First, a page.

Employee-Owned Supermarket Chain Buys Produce From Farmers, Donates It to Food Banks
By Elias Marat
As the coronavirus pandemic continues to do damage to the United States economy, an increasing amount of working-poor and middle-class families are being pushed to the brink of poverty and food insecurity.
However, the problem has also extended to farmers, who have resorted to dumping produce and milk to cope with a crisis of falling prices and overproduction that could ruin their ability to remain economically viable.
To help cope with the spiraling crisis, employee-owned U.S. supermarket chain Publix has pledged to begin buying fresh fruit, vegetables, and milk from farmers and donating it directly to the food banks of Feeding America, a nonprofit organization devoted to relieving hunger in the United States.
The initiative will primarily benefit produce farmers in Florida, dairy farmers in the southeast, and an ever-growing number of families relying on charities like Feeding America to fill their pantries as jobless claims top 24 million as of this week.
Publix expects that over 150,000 pounds of produce and 43,500 gallons of milk will be donated during the first week of the program, which is expected to continue for several weeks.
Publix CEO Todd Jones said in a press release:
As a food retailer, we have the unique opportunity to bridge the gap between the needs of families and farmers impacted by the coronavirus pandemic.
In this time of uncertainty, we are grateful to be able to help Florida’s produce farmers, southeastern dairies and families in our communities.
Due to school closures and a virtual freeze in the hospitality and restaurant industries in the wake of COVID-19 outbreaks and the resulting state orders to maintain physical distancing and safer-at-home rules, farmers have faced a ruinous situation that could do long-term damage to U.S. agriculture.
However, Publix hopes that its latest initiative can offer some help to both agriculture producers and local food bank partners in the region.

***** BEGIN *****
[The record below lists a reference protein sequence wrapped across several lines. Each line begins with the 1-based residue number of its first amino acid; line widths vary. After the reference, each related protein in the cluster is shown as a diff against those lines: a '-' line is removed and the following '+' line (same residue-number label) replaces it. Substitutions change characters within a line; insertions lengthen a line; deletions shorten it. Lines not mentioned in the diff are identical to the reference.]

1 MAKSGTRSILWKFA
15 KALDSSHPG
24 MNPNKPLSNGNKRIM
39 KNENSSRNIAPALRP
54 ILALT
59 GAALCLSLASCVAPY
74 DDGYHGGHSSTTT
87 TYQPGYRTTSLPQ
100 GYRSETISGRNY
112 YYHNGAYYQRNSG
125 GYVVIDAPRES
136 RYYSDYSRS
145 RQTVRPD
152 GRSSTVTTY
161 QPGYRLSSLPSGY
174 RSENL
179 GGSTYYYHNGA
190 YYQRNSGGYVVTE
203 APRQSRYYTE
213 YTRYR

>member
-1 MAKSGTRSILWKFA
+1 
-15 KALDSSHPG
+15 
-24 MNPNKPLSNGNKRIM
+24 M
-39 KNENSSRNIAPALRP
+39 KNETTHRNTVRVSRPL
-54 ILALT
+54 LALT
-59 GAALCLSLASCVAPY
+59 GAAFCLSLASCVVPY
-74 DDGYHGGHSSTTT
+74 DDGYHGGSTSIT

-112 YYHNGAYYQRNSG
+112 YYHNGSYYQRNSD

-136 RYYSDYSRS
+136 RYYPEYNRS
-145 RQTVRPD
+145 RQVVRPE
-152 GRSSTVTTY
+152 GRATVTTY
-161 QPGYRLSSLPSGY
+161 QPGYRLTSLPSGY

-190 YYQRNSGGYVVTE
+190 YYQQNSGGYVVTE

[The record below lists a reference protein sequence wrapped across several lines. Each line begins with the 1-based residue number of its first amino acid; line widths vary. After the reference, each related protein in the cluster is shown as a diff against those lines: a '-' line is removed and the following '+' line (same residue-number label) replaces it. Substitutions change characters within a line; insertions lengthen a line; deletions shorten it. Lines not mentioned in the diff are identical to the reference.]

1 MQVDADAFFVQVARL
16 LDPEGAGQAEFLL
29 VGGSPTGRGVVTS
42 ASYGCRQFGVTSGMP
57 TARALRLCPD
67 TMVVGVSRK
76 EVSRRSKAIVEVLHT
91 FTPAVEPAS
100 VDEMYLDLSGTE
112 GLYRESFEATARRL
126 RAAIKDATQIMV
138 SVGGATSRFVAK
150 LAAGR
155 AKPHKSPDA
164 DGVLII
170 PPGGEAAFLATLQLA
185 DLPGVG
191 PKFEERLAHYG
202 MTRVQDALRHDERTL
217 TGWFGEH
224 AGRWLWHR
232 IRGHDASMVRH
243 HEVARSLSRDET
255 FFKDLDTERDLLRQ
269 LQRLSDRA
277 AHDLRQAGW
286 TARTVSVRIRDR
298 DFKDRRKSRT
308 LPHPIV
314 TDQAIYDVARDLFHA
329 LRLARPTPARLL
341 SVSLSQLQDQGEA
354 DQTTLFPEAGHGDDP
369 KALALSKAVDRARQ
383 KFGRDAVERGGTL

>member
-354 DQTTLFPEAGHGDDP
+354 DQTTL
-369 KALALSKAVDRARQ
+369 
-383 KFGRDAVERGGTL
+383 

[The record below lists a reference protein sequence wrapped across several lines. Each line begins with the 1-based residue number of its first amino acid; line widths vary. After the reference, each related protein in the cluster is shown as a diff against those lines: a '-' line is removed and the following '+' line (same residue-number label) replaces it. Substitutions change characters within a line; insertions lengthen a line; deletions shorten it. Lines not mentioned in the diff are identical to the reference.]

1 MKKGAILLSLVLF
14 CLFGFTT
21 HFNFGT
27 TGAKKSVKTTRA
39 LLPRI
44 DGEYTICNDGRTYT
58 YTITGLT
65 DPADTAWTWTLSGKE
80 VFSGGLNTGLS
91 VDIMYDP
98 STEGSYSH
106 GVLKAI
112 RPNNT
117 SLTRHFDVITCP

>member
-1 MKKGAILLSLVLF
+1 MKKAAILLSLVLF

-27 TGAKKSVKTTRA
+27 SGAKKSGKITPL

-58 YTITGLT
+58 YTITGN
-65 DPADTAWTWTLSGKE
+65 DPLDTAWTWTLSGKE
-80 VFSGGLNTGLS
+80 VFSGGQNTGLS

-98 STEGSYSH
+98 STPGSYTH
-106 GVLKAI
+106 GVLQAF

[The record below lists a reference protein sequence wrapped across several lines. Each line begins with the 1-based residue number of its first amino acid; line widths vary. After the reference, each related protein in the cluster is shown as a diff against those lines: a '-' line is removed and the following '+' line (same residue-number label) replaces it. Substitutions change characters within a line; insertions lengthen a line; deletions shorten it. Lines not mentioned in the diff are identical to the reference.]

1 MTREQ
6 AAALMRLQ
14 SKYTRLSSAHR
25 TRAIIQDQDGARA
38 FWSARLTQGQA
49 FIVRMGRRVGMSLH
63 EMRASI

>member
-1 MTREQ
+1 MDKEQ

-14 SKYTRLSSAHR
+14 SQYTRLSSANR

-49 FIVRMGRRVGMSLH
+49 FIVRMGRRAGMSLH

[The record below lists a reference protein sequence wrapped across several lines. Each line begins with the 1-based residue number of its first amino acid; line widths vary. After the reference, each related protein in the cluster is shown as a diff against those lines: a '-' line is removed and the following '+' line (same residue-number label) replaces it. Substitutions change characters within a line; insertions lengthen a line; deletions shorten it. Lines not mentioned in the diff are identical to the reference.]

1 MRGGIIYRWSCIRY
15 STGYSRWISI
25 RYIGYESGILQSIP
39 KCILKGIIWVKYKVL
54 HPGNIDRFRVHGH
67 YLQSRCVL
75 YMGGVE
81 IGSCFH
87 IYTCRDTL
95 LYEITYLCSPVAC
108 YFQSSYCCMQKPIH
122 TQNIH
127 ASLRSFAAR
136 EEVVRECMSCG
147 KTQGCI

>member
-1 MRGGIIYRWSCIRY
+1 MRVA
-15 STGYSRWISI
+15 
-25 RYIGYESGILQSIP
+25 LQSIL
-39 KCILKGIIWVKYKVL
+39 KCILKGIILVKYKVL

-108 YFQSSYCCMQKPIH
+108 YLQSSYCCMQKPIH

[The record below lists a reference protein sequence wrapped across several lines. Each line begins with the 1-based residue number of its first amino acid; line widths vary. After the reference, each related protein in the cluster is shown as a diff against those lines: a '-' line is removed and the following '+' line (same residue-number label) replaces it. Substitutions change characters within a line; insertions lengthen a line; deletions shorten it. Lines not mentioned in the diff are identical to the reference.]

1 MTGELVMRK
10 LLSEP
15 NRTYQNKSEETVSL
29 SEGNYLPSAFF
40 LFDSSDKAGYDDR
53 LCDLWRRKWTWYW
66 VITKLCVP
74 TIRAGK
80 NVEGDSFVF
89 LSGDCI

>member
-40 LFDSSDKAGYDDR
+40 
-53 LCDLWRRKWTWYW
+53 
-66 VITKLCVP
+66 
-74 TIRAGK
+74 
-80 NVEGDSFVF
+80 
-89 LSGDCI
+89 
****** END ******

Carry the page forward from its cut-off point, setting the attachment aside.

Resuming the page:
Pero Family Farms Food Co. CEO Peter F. Pero IV said:
Like so many others right now, Florida farmers are in a time of need. We are humbled Publix is purchasing additional fresh vegetables from us and other local farms to donate to food banks.
Thank you to Publix, the participating food banks and their volunteers for making this initiative possible for those less fortunate while supporting local farms.
The initiative comes just as Feeding America released new reports warning that the ongoing pandemic could raise the amount of food-insecure Americans to unprecedented heights.
According to the report titled The Impact of the Coronavirus on Child Food Insecurity, the number of food-insecure children could swell to 18 million—a highest-ever total since the USDA began measuring food security 25 years ago. The current record is 17.2 million in 2009 during the peak of the Great Recession.
A separate fact-sheet, The Impact of the Coronavirus on Food Insecurity, also warns that in a worst-case scenario stemming from the pandemic, the number of food-insecure individuals could rise by 17.1 million—which, in turn, can lead to people facing a higher risk of experiencing severe illness and of contracting COVID-19.
However, Publix hopes that its donations totaling $2 million to support Feeding America can help do some good in helping to alleviate hunger in poor communities.
Publix’s Jones said:
In addition to providing much needed produce and milk to food banks, this initiative provides financial support to farmers during this challenging time.
We’re honored to be able to work with these groups and do good together for our communities.